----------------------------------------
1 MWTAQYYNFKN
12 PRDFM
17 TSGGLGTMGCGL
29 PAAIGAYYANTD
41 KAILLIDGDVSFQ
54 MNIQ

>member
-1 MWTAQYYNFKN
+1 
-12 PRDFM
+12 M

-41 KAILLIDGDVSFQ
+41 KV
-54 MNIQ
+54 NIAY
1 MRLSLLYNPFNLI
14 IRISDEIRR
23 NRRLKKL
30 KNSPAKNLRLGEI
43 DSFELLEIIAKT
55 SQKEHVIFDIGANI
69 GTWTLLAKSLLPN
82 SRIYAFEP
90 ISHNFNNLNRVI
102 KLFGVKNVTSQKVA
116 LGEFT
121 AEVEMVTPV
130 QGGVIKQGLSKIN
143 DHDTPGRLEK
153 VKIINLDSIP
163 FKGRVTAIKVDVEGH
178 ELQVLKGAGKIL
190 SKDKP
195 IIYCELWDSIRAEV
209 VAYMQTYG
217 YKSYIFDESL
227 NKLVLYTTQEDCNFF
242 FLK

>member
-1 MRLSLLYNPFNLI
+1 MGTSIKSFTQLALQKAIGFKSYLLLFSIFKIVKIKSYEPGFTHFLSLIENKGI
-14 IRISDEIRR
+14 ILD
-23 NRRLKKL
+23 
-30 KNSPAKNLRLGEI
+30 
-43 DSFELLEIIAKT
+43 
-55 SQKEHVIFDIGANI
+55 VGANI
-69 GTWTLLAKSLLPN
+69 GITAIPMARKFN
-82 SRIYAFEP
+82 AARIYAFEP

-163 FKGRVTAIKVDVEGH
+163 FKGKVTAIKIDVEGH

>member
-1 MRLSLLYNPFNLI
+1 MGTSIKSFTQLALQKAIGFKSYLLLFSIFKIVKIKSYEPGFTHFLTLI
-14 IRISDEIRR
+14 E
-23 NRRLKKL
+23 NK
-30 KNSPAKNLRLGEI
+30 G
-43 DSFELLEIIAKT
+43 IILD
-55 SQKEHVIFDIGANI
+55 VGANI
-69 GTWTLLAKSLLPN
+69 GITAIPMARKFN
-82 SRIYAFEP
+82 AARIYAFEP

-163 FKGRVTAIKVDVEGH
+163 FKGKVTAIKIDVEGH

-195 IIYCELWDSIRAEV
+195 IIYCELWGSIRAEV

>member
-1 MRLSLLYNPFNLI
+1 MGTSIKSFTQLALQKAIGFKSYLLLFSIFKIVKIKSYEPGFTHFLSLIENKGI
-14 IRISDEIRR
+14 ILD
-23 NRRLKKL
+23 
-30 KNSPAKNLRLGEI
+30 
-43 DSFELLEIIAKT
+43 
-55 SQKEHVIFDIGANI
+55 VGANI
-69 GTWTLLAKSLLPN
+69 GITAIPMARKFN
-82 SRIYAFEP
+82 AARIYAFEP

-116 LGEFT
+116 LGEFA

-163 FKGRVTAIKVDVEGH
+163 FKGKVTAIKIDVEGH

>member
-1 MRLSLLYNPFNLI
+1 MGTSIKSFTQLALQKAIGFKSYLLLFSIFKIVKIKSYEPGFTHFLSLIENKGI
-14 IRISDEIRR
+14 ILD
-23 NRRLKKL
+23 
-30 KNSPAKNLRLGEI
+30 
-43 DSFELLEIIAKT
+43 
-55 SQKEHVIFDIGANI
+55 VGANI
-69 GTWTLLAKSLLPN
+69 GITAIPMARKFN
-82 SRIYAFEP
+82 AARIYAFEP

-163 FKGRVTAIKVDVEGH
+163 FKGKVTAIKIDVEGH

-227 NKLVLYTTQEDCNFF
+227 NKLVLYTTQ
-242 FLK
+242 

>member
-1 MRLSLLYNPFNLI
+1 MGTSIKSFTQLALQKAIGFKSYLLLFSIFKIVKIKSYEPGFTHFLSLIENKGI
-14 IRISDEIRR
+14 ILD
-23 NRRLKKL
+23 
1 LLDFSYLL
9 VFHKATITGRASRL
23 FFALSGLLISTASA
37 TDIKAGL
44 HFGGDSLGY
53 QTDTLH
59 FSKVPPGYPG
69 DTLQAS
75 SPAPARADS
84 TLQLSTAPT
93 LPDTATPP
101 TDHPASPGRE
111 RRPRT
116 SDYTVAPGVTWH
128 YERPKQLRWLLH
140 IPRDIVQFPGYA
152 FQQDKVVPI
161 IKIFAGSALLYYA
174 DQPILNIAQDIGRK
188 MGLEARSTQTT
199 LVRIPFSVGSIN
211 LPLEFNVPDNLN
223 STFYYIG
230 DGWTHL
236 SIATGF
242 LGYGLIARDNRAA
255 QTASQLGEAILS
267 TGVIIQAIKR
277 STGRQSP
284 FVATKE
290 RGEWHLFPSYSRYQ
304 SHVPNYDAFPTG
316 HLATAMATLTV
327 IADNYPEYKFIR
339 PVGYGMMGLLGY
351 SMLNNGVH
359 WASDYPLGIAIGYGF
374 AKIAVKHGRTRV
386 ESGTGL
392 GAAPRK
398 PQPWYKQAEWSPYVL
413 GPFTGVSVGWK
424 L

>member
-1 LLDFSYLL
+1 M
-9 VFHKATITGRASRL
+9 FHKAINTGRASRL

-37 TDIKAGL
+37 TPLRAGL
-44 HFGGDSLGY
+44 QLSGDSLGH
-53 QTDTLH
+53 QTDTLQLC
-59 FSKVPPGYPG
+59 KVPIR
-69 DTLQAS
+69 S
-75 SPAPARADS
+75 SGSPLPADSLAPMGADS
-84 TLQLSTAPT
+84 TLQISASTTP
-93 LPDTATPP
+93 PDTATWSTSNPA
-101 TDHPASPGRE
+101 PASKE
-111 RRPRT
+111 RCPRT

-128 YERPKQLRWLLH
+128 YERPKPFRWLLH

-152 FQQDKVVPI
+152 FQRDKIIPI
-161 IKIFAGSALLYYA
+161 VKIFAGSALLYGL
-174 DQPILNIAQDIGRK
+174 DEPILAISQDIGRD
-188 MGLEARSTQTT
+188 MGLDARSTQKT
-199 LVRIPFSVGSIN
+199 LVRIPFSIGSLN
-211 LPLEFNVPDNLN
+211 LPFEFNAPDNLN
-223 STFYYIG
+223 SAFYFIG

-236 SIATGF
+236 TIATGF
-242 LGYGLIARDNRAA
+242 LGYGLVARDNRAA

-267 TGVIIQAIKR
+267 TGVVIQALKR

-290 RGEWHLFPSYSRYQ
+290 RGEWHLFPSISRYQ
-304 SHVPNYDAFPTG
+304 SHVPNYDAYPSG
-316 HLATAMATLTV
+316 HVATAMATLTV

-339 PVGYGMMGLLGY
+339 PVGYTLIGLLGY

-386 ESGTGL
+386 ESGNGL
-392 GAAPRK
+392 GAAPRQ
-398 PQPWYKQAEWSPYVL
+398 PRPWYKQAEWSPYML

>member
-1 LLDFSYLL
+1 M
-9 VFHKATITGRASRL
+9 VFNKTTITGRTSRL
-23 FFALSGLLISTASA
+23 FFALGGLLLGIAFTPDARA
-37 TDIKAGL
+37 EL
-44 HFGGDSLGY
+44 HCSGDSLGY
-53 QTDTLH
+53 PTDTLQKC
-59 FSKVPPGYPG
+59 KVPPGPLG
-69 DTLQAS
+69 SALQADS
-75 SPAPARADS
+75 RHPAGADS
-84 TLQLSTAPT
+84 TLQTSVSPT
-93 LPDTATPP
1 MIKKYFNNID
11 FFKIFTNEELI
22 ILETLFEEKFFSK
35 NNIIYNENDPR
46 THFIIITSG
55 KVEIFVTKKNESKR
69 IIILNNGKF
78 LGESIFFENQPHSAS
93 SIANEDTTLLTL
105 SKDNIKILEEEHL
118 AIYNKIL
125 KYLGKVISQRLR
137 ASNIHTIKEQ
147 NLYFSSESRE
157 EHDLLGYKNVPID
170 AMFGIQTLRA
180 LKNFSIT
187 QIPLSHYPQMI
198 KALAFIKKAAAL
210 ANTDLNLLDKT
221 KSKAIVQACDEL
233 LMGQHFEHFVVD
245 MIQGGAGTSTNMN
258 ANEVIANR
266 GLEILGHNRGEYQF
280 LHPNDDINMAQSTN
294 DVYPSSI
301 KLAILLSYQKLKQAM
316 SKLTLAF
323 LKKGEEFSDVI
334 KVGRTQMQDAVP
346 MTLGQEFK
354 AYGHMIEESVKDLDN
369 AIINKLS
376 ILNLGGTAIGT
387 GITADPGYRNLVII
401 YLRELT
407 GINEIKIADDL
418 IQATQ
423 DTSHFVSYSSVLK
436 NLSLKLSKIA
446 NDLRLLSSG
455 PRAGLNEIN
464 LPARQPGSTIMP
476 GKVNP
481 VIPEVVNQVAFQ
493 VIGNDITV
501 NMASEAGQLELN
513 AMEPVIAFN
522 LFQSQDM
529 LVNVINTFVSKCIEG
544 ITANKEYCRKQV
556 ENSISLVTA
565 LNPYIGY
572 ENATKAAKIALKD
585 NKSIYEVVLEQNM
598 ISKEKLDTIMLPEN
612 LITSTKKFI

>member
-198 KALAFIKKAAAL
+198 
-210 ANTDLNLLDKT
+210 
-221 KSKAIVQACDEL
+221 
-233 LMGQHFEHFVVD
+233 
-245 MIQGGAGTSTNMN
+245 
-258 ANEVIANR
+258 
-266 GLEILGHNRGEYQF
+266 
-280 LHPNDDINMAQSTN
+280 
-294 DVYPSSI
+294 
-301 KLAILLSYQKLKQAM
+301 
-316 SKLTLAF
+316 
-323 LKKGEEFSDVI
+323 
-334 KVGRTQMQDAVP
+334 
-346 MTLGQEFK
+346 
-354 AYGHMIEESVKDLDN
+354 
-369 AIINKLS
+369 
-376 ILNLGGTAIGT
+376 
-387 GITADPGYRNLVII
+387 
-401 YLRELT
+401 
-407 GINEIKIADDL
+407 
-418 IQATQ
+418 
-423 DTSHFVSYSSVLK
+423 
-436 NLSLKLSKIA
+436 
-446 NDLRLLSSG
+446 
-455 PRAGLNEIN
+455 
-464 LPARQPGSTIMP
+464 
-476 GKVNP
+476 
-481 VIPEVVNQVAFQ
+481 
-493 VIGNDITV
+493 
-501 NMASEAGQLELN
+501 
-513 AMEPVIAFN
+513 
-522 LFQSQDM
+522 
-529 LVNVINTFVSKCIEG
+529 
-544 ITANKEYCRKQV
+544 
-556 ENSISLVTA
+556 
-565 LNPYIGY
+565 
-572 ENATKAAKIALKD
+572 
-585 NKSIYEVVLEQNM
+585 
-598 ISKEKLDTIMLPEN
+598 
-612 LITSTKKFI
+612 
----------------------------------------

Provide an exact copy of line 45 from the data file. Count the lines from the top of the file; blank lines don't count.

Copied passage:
+23 